The United States announced Tuesday that its withdrawal from Afghanistan remains at 95%, but that heightened airstrikes against the Taliban to aid Afghan forces, some of whom are pictured, would continue for the time being. File Photo by M. Sadiq/EPA-EFE
July 27 (UPI) -- The commander of U.S. Central Command said airstrikes in Afghanistan would continue as long as Afghan forces are being attacked by the Taliban as the U.S. military pulls out of the country.
CENTCOM commander Gen. Frank McKenzie noted the airstrikes in a visit to Kabul on Sunday, which comes as the U.S. military has pulled about 95% of troops and equipment out of the country.
"The United States has increased airstrikes in the support of Afghan forces over the last several days, and we're prepared to continue this heightened level of support in the coming weeks if the Taliban continue their attacks," McKenzie said in a Tuesday CENTCOM press release.
"I reassured the government that we are continuing to provide airstrikes in defense of ANDSF forces under attack by the Taliban, contract logistics support both here in Kabul and over-the-horizon in the region, funding for them, intelligence sharing, and advising and assisting through security consultations at the strategic level," McKenzie said.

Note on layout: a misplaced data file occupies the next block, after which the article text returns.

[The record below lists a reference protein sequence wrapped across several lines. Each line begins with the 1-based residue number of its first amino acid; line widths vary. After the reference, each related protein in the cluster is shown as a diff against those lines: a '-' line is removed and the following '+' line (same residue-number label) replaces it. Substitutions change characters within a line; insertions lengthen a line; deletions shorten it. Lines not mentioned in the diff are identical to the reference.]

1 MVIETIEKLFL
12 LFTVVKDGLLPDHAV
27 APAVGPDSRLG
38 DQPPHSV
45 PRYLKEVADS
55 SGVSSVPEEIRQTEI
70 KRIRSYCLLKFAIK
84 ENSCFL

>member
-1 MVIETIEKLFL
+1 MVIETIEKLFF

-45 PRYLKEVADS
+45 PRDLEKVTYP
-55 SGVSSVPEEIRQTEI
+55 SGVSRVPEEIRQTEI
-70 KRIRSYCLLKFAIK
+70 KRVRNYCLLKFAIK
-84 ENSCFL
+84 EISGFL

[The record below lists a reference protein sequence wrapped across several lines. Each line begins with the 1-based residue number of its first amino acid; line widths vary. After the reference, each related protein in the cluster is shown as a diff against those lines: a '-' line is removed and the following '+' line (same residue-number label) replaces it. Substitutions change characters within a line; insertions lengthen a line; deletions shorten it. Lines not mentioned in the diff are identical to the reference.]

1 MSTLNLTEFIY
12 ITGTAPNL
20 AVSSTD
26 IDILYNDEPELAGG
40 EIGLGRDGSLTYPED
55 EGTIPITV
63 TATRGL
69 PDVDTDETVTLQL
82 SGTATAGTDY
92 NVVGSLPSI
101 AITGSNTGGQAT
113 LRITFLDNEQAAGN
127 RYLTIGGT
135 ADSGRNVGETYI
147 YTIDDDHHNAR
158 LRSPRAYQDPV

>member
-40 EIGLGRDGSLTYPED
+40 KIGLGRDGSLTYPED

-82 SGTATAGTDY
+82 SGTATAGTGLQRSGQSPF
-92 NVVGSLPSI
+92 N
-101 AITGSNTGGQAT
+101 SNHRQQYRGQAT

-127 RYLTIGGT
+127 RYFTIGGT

American troops began pulling out of the country earlier this year after 20 years of occupation, with the withdrawal process about 95% complete, according to CENTCOM.
The number of troops and percentage of withdrawal in Afghanistan has stayed roughly similar over the last two weeks.
Tuesday's update shows that about 984 C-17 loads have been retrograded and more than 17,000 other pieces of equipment have been turned over to the Defense Logistics Agency for disposition.
The Taliban has seized 50% of the the country's territories as U.S. forces have receded and nearly 2,000 Afghan soldiers have fled the area.
Meanwhile, civilian casualties are at a 13-year high. As the the Taliban has taken ground in a series of offensive maneuvers the United Nations saw a 47% increase in civilian casualties.
Despite the Taliban's success Gen. Mark Milley, chairman of the Joint Chiefs of Staff, said a Taliban takeover of the country was "not a foregone conclusion."
The Taliban and Afghan government met for peace talks in mid-July.